GSE Reform Prospects Looking Dim for Next Year

With Republicans about to take control of Congress for the first time since before the financial crisis, opponents of Fannie Mae and Freddie Mac are hoping to see an overhaul of housing-finance programs during the next two years. But even with a majority of GOP voters saying the government should get out of the business of guaranteeing home mortgages, as well as a new Senate Banking Committee chairman who’s an outspoken critic of the government-sponsored enterprises, industry experts say significant changes on the housing-finance front are unlikely, at least until there’s a Republican in the White House.

Since Fannie Mae and Freddie Mac’s $187 billion bailout in 2008, lawmakers from both parties have introduced legislation that would replace the two GSEs. So far, though, none have made it through both chambers.

To hear Republicans voters tell it, the feds should have no involvement in Fannie and Freddie. Fifty-eight percent of Republicans oppose government involvement with the GSEs, and that number increased to 60 percent when respondents were told about the risk each entity poses to taxpayers. A majority of Democrats, on the other hand, are in favor of continued government backing, with support dipping to 54 percent when taking taxpayer exposure into consideration.



The poll was conducted Nov. 7 through Nov. 9 among a national sample of 1,908 registered voters. The results have a margin of error of plus or minus 2.2 percentage points.

The best hope for a serious overhaul of Fannie and Freddie dwindled in the spring when a bill (S. 1217) approved by the Senate Banking, Housing and Urban Affairs Committee failed to garner enough Democratic support to warrant a floor vote in the eyes of the Democratic leadership. That measure, supported by the top Democrat and Republican on the panel, would replace the GSEs with the Federal Mortgage Insurance Corporation, a new entity that would provide insurance to mortgage-backed securities and regulate the mortgage industry. The FMIC would require private investors of mortgage-backed securities to be held responsible for the first 10 percent of losses, after which the government and taxpayers would step in.


A Democratic plan in the House didn’t gain nearly as much momentum. A proposal from Rep. Maxine Waters, the top Democrat on the House Financial Services Committee, would wind down the two GSEs over five years and replace them with a lender-owned cooperative that would issue government-insured mortgage-backed securities. Her plan, which also would create a new regulator to oversee the cooperative, never moved beyond the proposal stage.

Instead, the panel approved a measure (H.R. 2767) introduced by Rep. Scott Garrett, chairman of the House Financial Services Subcommittee on Capital Markets and Government Sponsored Enterprises. The bill, approved on a mostly party-line vote of 30-27 and with the backing of committee chairman Jeb Hensarling of Texas, would wind down Fannie Mae and Freddie Mac over five years and fully rely on the private sector to provide mortgage securitization. The House GOP leadership did not bring the bill to the floor for a vote.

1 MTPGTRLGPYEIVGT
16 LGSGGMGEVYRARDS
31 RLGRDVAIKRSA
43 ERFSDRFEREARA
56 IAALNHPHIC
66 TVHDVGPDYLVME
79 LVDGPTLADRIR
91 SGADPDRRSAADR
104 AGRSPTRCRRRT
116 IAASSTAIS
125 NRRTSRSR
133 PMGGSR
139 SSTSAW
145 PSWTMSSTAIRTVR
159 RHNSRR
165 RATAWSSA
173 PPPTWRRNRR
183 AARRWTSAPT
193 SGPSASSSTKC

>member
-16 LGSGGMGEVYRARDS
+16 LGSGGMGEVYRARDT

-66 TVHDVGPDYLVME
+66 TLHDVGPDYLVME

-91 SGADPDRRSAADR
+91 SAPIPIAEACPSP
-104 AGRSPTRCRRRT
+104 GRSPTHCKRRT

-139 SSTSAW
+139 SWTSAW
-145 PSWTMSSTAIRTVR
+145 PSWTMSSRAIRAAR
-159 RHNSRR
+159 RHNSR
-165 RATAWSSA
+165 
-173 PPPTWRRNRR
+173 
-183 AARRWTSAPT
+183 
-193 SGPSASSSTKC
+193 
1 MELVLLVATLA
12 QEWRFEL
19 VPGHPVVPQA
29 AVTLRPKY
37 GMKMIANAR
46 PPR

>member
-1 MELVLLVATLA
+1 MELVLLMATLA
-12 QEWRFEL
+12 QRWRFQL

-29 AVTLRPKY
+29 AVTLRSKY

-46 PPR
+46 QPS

And while it’s unclear whether any of the failed GSE bills from the last two years will have more support in the 114th Congress, anyone looking for housing reform efforts should keep an eye on Hensarling and Sen. Richard Shelby (R-Ala.), who’s expected to become chairman of the Senate Banking Committee in January.

“You will see a major reform push by Jeb Hensarling and Shelby,” said Mike House, a senior partner at the law firm Hogan Lovells and a former lobbyist who advocated for overhauling Fannie and Freddie. “It will be interesting to see Shelby and Hensarling’s relation to reach an agreement with something they are both comfortable with.”

Shelby began working to lessen the role of Fannie and Freddie in 2005 with a bill that would have created a regulator to limit the investment portfolios of the GSEs.

However, a Republican-led Congress won’t necessarily lead to a major overhaul of housing-finance programs before 2017, according to House. “There are a lot of people that want to get rid of Fannie Mae and Freddie Mac, but I don’t think there’s enough votes in the Senate to do that,” he said.

Anthony Randazzo, director of economic research for the free-market think tank Reason Foundation, said the window to reform the housing market has passed since the financial crisis happened more than six years ago. He added that the idea of a government-insured, mortgage-backed security market is anathema to Republican ideology, but politically necessary for White House support, meaning it’s unlikely Congress will make a hard push for a comprehensive bill in the next two years.

“If something were to happen, it would be a bipartisan effort to get rid of Fannie Mae and Freddie Mac and replace with one government-sponsored entity that provided steady flow of capital and mortgage market,” Randazzo said.

Dwight Jaffee, a professor of finance and real estate at the University of California, Berkeley, agreed that housing finance reform isn’t around the corner, but it may be possible starting in 2017 regardless of who’s occupying the Oval Office.

“A likely long-term outcome is a government-regulated platform for mortgage-backed securities with significant private capital in first-loss position and a government-catastrophe backstop for the rest,” Jaffee said.

In the meantime, efforts to overhaul Fannie and Freddie aren’t expected to please both sides, especially given the divide not just between Democratic and Republican lawmakers but between voters from each party as well.

Morning Consult